No, what I've decided bugs me about measuring internalized homophobia is the "internalized" part. I mean, describing "internalized homophobia" as a major health risk may in some sense be an important mechanism, but what sort of intervention does it lead to? How does one use that information to try to prevent disease, or better yet, promote health?

By describing "internalized homophobia" as a major health threat to sexual minority populations, the implication is that there are some of us who are in trouble (those of us who have internalized societal degradation as just), and others of us who are fine (we've coughed up the furball of societal hatred). Then what? Either the people who have internalized societal homophobia need some sort of intervention (which is paternalizing if that person is not actively seeking help), or they have some how brought these problems on themselves, failed to do what they need to do to take care of themselves.

The problem, as I see it, is that a focus on "internalized homophobia" focuses the potential for interventions internally, and doesn't take into account the full spectrum of the levels at which homophobia operates. Focusing on identifying and intervening with individuals who have internalized homophobia in no way explicitly challenges the broader social context within which these internalization processes occur.


Michael E. Newcomb, Brian Mustanski. (2009). Moderators of the relationship between internalized homophobia and risky sexual behavior in men who have sex with men: a meta-analysis. Archives of Sexual Behavior Epub aread of print 04 Nov 2009.

Michael W. Ross, B. R. Simon Rosser, Derek Smolenski. (2010). The importance of measuring internalized homophobia/homonegativity. Archives of Sexual Behavior Epub ahead of print 12 May 2010.

Wednesday, June 9, 2010

Transit ads to make your eyes sing.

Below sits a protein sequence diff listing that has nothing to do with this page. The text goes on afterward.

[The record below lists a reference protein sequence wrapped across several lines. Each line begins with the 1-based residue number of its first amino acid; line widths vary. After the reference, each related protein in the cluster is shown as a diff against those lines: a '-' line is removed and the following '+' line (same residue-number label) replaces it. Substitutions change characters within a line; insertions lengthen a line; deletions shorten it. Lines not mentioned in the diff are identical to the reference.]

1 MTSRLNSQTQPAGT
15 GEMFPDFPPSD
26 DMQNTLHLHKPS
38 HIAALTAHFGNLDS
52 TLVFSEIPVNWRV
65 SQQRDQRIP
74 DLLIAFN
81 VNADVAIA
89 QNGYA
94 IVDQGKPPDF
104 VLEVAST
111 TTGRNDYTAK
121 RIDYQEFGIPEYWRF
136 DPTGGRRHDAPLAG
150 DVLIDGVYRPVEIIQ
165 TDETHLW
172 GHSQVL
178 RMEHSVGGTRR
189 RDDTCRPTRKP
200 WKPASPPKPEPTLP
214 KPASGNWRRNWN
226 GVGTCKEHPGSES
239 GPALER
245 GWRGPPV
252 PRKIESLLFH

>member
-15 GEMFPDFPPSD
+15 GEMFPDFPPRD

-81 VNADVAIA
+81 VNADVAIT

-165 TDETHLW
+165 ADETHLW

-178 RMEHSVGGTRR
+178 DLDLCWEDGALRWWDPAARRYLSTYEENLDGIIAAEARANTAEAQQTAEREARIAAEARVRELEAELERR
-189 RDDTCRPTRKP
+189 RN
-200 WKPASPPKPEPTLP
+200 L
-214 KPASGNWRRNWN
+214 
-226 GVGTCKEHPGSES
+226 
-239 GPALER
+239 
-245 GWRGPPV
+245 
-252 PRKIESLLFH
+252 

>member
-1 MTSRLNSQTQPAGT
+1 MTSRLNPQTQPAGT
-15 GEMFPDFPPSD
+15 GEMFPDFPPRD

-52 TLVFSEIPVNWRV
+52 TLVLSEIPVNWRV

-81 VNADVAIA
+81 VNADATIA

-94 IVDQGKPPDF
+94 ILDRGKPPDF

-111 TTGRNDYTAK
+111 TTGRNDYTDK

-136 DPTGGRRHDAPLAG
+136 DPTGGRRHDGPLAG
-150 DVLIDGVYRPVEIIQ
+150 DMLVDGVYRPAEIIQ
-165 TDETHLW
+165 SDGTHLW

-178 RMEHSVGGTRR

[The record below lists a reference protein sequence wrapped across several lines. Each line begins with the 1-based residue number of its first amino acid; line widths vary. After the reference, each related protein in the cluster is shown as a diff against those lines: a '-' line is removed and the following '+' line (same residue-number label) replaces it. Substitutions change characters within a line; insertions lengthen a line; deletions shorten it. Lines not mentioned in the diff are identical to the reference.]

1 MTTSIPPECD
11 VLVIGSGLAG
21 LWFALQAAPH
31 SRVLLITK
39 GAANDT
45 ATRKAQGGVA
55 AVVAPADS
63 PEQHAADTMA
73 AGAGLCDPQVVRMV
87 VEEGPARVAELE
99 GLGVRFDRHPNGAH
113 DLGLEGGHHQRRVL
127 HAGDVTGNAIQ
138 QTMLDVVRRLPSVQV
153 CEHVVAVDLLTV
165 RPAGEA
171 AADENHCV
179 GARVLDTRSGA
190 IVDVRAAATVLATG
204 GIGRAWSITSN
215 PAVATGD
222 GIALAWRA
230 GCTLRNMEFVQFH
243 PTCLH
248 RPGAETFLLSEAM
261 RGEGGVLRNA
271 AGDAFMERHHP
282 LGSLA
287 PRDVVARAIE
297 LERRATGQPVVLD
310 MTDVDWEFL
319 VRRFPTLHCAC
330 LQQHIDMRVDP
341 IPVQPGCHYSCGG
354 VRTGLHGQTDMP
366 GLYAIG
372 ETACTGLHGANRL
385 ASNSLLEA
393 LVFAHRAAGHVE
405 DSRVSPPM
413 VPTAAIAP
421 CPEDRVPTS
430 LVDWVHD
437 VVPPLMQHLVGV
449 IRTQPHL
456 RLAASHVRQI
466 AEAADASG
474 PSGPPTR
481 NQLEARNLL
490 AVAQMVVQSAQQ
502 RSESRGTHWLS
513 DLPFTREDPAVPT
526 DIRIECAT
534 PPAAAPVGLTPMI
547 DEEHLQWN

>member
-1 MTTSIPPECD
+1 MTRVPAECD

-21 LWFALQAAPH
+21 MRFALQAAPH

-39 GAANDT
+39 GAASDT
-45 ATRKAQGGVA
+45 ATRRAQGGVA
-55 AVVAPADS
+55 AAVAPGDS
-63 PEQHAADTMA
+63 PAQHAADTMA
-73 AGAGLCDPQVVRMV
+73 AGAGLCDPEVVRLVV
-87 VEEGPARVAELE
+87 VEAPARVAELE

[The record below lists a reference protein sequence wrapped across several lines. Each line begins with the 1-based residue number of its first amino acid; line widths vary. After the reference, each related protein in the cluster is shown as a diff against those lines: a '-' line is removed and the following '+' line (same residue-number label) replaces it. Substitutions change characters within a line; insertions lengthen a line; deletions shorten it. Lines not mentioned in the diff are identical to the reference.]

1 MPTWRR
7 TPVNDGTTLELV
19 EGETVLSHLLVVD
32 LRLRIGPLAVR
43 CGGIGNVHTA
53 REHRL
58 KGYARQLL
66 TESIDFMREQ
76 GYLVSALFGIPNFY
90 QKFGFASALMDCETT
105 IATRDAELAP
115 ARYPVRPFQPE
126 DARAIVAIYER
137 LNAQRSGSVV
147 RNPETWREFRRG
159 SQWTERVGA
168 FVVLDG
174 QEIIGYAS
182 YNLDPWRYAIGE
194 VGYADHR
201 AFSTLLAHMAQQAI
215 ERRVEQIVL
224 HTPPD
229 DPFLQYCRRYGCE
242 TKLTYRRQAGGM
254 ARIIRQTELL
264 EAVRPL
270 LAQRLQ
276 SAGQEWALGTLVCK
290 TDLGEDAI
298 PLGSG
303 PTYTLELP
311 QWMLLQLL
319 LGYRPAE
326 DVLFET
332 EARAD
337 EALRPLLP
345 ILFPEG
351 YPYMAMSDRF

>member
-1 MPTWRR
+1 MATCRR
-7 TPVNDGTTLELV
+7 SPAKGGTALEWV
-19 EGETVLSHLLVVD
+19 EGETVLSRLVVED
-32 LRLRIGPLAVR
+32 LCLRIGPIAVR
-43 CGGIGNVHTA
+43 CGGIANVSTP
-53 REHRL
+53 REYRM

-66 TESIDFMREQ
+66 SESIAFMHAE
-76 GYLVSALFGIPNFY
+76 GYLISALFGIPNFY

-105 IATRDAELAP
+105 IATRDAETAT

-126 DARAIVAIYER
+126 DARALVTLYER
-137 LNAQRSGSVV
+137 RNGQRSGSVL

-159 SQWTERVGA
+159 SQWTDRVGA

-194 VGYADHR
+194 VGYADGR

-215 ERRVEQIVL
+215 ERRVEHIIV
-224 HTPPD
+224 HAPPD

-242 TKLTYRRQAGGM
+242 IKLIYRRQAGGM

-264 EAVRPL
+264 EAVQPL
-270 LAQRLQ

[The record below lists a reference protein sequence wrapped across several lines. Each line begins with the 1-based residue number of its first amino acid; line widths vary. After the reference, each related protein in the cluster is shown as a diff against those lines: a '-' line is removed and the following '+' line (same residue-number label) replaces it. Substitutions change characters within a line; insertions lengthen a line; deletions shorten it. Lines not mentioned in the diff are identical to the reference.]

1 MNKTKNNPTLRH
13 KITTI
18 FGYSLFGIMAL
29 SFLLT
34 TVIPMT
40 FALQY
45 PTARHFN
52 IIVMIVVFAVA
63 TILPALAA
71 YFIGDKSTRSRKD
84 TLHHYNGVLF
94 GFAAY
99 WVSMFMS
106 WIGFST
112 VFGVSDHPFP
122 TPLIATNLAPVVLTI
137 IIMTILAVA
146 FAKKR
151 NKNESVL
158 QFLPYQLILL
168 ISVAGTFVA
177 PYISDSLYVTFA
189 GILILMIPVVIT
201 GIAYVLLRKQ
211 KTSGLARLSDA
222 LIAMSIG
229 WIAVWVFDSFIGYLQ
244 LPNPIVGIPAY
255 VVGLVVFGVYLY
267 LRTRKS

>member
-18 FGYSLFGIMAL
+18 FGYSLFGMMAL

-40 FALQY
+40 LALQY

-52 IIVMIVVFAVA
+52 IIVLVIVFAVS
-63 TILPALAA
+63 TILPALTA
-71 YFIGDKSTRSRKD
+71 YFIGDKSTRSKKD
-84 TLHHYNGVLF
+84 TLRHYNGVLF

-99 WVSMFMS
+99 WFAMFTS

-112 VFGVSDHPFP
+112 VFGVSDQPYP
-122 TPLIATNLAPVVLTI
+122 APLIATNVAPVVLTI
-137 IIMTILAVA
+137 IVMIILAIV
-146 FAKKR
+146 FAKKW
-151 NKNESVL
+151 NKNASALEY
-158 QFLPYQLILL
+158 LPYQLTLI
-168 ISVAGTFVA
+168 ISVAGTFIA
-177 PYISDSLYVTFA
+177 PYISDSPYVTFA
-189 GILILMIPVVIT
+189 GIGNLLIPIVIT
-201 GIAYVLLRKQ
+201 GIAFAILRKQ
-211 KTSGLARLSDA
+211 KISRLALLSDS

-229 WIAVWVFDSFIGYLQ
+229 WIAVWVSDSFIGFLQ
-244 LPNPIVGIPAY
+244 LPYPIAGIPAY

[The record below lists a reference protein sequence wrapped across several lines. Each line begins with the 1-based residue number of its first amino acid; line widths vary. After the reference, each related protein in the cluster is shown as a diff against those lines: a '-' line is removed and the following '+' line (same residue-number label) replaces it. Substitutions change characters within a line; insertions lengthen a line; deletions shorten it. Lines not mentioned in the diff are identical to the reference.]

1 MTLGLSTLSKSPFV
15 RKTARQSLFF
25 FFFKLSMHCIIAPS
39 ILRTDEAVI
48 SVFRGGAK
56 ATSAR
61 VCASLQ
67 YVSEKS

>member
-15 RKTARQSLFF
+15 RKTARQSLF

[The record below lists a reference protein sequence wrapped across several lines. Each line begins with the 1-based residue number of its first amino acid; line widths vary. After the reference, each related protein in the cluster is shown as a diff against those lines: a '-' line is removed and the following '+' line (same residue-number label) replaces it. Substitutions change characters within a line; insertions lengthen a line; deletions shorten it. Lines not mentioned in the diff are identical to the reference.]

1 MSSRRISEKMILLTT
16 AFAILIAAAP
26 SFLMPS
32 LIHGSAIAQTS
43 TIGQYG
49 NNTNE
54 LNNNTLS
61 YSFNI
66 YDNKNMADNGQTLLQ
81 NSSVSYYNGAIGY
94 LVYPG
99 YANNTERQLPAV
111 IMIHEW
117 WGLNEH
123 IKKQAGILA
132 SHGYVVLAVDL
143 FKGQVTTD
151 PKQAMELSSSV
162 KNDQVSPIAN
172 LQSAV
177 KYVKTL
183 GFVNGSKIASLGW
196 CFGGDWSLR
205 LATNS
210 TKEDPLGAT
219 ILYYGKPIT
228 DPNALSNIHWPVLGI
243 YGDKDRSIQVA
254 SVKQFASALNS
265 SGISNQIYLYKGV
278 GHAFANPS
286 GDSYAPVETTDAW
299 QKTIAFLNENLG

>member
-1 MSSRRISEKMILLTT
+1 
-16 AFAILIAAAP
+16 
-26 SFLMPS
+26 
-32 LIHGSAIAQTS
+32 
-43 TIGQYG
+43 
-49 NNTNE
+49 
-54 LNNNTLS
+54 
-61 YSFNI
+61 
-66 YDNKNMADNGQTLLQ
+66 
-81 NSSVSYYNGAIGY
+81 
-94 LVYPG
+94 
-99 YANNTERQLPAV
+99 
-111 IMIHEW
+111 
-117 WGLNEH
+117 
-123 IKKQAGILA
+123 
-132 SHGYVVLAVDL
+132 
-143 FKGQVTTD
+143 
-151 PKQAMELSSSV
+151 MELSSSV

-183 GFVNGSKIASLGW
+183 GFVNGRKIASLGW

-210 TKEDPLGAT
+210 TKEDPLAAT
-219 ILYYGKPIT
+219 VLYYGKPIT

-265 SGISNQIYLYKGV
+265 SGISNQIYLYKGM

Like it or not, advertising is a big part of our visual environment.

San Francisco is a city that advertisers love to target. We are trendsetters, I suppose, so the ads often get quite aggressive in order to capture our jaded attentions.
I've seen pillars mounted with palm fronds (selling what, I can't remember), lavish inside views of the first class cabins of some upstart airline, all kinds of eye-catching stuff. And I have to admit, as much as I resent having my attention grabbed for profit, a lot of it is fun and playful.

But that's downtown. Up at Castro, your eyes are much more likely to be met by the sad empty face of a meth addict warning you not to follow in his footsteps.

The Castro is an international destination for gay men, and yet our visual environment is a long series of sad, unhappy, preachy, demeaning advertisements designed to remind us of how precarious our lives are, how we are one short step from misery and pain.
Well, at least until you emerge onto the street level, and your eyes are met with a series of bulges and slick colors designed to turn your money into alcohol.

So, when I came across these ads this morning on my way to work, I was happily surprised. I've seen these same ads on the BART, but in this context, they are obviously designed to appeal to a gay (male) audience, first by their location, and particularly because of the color scheme, the lollipop bright red-orange-yellow-green-blue-violet rainbow flag of smiling children, with a heavy dose of bubblegum pink tying it all together. These ads aren't cheap, the production values are high, and they spent a good bit of effort custom sizing everything for this particular space.

So I find myself wondering two really different things:
First, with the evangelical Right itching for a fight over adoption, why did decide to take the risk of catering to gay potential adoptive parents in such a blatant manner?

But the thing that's really got my head spinning is this. These ads are so different from any health-oriented ads I've seen in San Francisco. The first obvious difference is that they are up-beat. The second thing is that they are asserting quite forcefully that we have talents and capacities that are desperately needed.

Now, I don't know exactly what an ad campaign about gay men's health that was up-beat and urged us to exercise our talents and capacities would look like. But I'm hungry to see it.